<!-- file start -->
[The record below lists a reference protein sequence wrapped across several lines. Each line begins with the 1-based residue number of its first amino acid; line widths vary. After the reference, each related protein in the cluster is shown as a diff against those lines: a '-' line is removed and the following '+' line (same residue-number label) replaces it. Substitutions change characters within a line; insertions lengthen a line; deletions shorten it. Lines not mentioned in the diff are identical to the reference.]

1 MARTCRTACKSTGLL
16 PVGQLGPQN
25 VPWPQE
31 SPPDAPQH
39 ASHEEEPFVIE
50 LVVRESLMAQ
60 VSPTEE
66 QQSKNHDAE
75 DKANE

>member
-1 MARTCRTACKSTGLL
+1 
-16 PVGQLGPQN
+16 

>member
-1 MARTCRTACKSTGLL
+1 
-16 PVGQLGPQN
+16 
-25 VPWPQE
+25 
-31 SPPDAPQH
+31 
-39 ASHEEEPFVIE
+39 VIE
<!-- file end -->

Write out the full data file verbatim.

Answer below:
[The record below lists a reference protein sequence wrapped across several lines. Each line begins with the 1-based residue number of its first amino acid; line widths vary. After the reference, each related protein in the cluster is shown as a diff against those lines: a '-' line is removed and the following '+' line (same residue-number label) replaces it. Substitutions change characters within a line; insertions lengthen a line; deletions shorten it. Lines not mentioned in the diff are identical to the reference.]

1 MARTCRTACKSTGLL
16 PVGQLGPQN
25 VPWPQE
31 SPPDAPQH
39 ASHEEEPFVIE
50 LVVRESLMAQ
60 VSPTEE
66 QQSKNHDAE
75 DKANE

>member
-1 MARTCRTACKSTGLL
+1 
-16 PVGQLGPQN
+16 

>member
-1 MARTCRTACKSTGLL
+1 
-16 PVGQLGPQN
+16 
-25 VPWPQE
+25 
-31 SPPDAPQH
+31 
-39 ASHEEEPFVIE
+39 VIE